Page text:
Recent research found links between family income and children’s vocabulary, strengthening the idea that adults can support children achieving success by closing the word gap.
The word gap is also known as the “Early Catastrophe”. What is the catastrophe? Children in richer households in a study twenty years ago were tape recorded and shown to have been exposed to 30 million more words by age 3 than children from lower income families.
In a follow up seven years later, the authors of the report said they found the initial measure predicted later academic success. The results were clear – address the word gap early and give poor children a better chance of success.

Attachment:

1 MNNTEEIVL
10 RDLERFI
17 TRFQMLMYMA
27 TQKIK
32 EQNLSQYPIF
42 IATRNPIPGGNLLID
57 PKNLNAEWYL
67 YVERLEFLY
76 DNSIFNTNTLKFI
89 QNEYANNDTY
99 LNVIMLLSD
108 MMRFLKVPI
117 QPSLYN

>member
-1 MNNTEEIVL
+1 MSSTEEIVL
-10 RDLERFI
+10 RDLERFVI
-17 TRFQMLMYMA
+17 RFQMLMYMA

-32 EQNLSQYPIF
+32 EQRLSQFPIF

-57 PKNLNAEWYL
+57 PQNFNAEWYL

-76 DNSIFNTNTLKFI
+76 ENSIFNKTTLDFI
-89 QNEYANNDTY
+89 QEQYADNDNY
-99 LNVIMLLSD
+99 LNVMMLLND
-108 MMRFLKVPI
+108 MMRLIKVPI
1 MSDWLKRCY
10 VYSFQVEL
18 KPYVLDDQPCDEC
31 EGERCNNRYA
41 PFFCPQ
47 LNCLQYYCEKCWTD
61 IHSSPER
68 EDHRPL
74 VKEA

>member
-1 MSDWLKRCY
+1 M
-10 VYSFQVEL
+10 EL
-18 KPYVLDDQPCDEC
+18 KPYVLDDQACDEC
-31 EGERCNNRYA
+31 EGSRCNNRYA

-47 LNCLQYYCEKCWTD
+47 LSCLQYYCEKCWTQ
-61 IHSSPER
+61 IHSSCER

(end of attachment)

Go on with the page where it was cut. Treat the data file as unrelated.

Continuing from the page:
Today’s children are not measured with tape recorders, but with digital devices called LENA (Language Environment Analysis). In Providence Rhode Island, the LENA device tracks when kids actually converse with parents, and filters out background speech and noise. Workers then interpret results for families and provide strategies to improve communication.